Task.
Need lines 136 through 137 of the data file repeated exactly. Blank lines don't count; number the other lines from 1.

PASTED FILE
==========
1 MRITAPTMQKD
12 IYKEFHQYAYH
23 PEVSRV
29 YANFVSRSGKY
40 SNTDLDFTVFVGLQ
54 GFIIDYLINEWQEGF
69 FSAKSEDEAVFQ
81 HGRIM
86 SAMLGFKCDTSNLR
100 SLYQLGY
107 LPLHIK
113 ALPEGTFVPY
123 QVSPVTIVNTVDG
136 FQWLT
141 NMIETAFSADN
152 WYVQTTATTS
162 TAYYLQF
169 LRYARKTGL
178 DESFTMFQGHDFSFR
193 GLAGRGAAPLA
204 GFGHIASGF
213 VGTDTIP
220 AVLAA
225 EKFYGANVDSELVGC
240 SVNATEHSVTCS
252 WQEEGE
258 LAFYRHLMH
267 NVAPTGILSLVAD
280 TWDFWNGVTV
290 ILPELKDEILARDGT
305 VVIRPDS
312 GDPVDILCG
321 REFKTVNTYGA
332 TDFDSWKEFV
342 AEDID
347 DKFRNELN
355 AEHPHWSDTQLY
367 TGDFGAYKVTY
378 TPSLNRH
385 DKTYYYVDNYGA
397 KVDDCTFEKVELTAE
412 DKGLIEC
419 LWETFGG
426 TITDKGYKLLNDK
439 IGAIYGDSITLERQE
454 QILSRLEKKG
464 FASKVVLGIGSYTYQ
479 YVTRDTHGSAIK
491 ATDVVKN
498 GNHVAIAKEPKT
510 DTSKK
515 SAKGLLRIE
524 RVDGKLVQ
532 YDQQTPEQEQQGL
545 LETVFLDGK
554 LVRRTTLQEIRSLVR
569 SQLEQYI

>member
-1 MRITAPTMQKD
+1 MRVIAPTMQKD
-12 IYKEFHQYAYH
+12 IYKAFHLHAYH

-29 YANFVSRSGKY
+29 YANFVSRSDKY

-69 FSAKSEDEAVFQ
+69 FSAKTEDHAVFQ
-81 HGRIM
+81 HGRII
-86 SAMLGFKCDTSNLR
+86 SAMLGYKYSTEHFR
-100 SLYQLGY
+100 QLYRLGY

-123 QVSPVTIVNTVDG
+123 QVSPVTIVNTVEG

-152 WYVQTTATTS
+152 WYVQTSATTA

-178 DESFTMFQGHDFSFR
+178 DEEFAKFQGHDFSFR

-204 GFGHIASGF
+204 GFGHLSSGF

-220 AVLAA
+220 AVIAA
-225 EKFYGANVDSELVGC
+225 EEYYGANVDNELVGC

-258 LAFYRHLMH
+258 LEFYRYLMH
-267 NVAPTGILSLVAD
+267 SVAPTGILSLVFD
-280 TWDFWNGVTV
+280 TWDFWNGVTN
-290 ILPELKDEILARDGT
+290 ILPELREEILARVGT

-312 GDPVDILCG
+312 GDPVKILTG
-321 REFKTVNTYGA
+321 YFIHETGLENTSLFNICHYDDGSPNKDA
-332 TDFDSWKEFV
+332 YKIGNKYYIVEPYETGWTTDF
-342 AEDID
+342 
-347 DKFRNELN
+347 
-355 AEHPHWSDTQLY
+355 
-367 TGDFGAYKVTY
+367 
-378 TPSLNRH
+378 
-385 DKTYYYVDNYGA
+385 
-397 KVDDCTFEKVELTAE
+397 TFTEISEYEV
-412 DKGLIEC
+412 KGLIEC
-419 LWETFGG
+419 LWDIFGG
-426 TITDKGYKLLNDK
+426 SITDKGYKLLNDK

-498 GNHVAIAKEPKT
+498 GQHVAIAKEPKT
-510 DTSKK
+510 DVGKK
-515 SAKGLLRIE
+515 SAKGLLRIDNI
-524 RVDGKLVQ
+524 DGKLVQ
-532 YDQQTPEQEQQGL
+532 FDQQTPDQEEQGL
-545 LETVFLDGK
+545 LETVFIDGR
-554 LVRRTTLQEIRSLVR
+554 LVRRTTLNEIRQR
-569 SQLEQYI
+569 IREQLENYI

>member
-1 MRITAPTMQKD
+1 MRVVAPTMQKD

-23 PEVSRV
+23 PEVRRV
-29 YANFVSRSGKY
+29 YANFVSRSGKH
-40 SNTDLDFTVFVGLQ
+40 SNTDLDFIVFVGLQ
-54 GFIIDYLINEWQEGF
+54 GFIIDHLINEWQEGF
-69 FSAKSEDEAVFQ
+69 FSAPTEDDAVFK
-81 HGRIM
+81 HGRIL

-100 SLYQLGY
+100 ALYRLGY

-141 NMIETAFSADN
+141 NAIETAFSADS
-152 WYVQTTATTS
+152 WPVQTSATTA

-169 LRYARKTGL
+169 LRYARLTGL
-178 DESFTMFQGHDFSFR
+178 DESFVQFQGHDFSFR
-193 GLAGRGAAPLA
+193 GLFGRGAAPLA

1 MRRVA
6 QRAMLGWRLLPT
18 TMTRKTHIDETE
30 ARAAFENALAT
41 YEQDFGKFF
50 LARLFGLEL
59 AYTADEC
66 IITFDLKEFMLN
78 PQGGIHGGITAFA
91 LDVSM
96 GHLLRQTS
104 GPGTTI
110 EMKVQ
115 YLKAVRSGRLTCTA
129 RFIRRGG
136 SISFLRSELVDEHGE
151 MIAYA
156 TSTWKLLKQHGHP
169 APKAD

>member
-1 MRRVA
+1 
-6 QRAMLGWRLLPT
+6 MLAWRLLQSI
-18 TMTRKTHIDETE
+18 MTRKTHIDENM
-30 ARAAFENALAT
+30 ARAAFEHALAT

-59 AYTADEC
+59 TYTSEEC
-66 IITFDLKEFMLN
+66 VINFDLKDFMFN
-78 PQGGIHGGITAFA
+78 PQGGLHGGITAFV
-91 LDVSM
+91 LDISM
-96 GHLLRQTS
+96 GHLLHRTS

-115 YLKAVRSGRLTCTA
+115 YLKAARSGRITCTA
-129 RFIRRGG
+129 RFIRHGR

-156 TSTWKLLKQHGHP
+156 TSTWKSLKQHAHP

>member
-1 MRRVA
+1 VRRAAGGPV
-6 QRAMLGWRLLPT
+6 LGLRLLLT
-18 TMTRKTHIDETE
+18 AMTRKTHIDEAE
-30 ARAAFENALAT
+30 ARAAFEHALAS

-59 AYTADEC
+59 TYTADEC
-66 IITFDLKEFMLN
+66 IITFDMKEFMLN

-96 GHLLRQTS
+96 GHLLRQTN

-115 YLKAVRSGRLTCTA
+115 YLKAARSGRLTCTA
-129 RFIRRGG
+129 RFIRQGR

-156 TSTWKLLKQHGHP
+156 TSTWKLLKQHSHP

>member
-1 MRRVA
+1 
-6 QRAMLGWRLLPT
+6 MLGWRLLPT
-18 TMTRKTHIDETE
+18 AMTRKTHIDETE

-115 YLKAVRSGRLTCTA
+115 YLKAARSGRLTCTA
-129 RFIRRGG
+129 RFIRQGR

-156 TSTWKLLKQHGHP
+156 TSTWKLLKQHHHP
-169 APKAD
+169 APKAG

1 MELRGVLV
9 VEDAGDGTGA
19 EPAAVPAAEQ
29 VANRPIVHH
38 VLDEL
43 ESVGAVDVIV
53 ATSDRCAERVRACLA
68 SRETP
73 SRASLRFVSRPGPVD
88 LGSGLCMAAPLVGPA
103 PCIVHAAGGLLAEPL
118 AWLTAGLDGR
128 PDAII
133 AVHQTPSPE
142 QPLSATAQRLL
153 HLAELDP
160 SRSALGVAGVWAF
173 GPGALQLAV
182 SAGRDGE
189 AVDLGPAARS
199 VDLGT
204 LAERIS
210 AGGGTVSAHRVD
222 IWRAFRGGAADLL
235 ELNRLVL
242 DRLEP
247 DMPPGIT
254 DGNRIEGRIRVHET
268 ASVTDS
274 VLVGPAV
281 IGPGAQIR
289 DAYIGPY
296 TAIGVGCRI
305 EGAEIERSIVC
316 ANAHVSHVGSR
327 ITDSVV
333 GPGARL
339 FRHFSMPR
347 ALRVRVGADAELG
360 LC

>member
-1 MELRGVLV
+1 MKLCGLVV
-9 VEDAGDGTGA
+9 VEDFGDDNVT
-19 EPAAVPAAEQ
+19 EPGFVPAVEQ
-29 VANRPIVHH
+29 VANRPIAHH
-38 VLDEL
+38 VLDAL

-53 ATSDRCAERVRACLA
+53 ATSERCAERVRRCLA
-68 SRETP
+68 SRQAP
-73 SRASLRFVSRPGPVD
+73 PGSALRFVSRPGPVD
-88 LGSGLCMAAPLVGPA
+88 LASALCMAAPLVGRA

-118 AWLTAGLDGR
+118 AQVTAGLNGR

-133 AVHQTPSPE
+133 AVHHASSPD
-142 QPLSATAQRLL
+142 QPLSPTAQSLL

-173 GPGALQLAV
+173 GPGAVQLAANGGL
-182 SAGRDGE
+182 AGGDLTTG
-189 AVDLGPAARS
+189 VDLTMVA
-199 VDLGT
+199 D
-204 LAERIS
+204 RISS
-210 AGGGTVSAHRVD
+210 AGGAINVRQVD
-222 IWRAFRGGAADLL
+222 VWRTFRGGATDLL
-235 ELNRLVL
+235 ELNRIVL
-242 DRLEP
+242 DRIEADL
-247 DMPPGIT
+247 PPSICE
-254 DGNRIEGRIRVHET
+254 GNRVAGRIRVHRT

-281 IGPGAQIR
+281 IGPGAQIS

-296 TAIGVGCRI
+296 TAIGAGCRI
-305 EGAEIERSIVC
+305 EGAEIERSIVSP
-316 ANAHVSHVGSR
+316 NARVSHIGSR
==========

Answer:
-1 MRITAPTMQKD
+1 MRVVAPTMQKD